I live in a 100 year old house with my wife and 6 year old. I’ve recently gone down the lead paint rabbit hole online, as I realized that some of the trim in my home has lead paint. Usually under several layers of newer non-lead paint.

There are a couple of spots that have some chipping. Nothing major. Usually a window frame with a little inch-long spot that’s chipping off. I understand the dangers of lead paint, and I also understand that one of the recommended ways of dealing with lead paint is encapsulation. Unfortunately, I live in CA where they seem to not want regular folks like myself to be able to buy encapsulating primer. Perhaps to discourage DIY remediation.

I understand that, but I also know how expensive proper remediation can get. And it seems like massive overkill for me if I’ve essentially got a handful of touch ups to do.

This leads me to my question, and I can’t seem to find a clear answer online…

I keep seeing that special encapsulating primer is the only thing you can use to properly encapsulate. If I’m covering the chipped off trim spots w/ several layers of quality primer (stix), and layers of quality latex paint on top of that - how is this not sufficient for encapsulation? Is the lead dust going to sneak out from under the layers of regular primer and paint and fly everywhere? Someone set me straight on this.

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    The main danger with lead paint is eating of it by small children and by sanding, then eating/breathing the dust . No sanding or eating, can basically leave it alone.
    – crip659
    Commented Nov 7, 2023 at 23:30
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    Well, painted parts that move (ie, windows, sticky doors) create dust with lead in it; kids touch dust; kids stick their fingers in their mouth. So it’s not just sanding and chips. Commented Nov 8, 2023 at 0:25
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    Also - it seems like if friction was rubbing off spots of paint, an encapsulating primer wouldn’t do much good either. Commented Nov 8, 2023 at 0:48
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    @crip659 I think I read or heard that lead paint chips taste sweet so that's another concern if not all the paint is in good condition.
    – JimmyJames
    Commented Nov 8, 2023 at 16:29
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    I had a friend who bought a house after the previous owner destroyed himself with lead paint while renovating. Obviously not your case BUT the dangers are real. Commented Nov 9, 2023 at 2:40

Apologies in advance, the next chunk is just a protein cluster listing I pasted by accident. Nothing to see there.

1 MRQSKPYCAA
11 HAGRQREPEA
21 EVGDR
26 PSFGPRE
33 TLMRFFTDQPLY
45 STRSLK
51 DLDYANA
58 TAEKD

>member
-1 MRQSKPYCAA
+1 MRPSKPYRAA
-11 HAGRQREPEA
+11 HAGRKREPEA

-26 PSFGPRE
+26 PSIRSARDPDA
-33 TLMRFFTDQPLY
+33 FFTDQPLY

4 Answers 4


The main risk with lead paint is disturbing it, the encapsulating primer can stick to weathered surfaces without the need to sand the surface first,

If the surface you are painitng is a fresh surface (as it is under a chip) then anything that sticks to the surface is suitable. the lead is not going to migrate through layers of paint


One recurring theme here is "pop" home hazards being treated like plutonium, while genuine ones that will kill you being completely ignored. The person in a fuss about asbestos will later ask how to eliminate an annoying GFCI or how to change their dryer/range outlet to 3-prong. People suck at risk assessment unless they go to school for that.

It helps to understand the risk (or non-risk for you) by understanding how the hazard became "pop" i.e. got all the media coverage. In the 1940s there was a strong eugenics movement that did involve an actual shooting war in Europe. Scientists wanted to debunk "eugenics" as a concept, but a sticking point was solid data showing poor development in minority children. As scientists pulled on that thread, they found minority children were far more likely to live in (poorly maintained rental) homes with peeling paint. And toddlers would eat the paint peels or gnaw on window sills.

This is the threat vector that caused all the ruckus, to which you are reacting today.

So now you know: train children to not gnaw on trim (I don't imagine that will be a big problem), and do not tolerate peeling paint.

Now let's talk about the clear and present danger of lead: paint prep. The threat is ingestion (either as inhaled or swallowed dust). So do your sanding wet. Contain your chips and dust. Dispose of properly. Wear PPE (we're talking N95 mask).

And do paint prep. Falling short on paint prep only means more paint failure and more rework.

Paint salesmen of course would like you to use special primer and special paint. But it's really about the stuff I stated above. Lead isn't going to soak through any modern paint and menace you.


Some types of paint and primer do not adhere well to lead-based paint and will simply flake off after a surprisingly short time. You want to make sure that whatever you put on will stick.

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    – Community Bot
    Commented Nov 8, 2023 at 15:46

Your 6 year old is unlikely to eat any chips that flake off. Just use any primer/paint to cover it up. It is not a big deal if ingested in tiny quantities.

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    Lead paint actually tastes sweet, so children enjoy eating it. The OP's child may well eat the paint chips that flake off. Further, scientists have become increasingly concerned about the long-term impact of lead on the brain, especially in small children. There is currently considered to be no safe blood level of this element. Perhaps the risk in this case is small, but I would personally err on the side of caution.
    – Bob
    Commented Nov 8, 2023 at 8:42
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    @Bob: I wonder if a primer containing something like bitrex (a denaturing agent that's extremely bitter) might reduce the hazards from lead paint.
    – supercat
    Commented Nov 8, 2023 at 20:27

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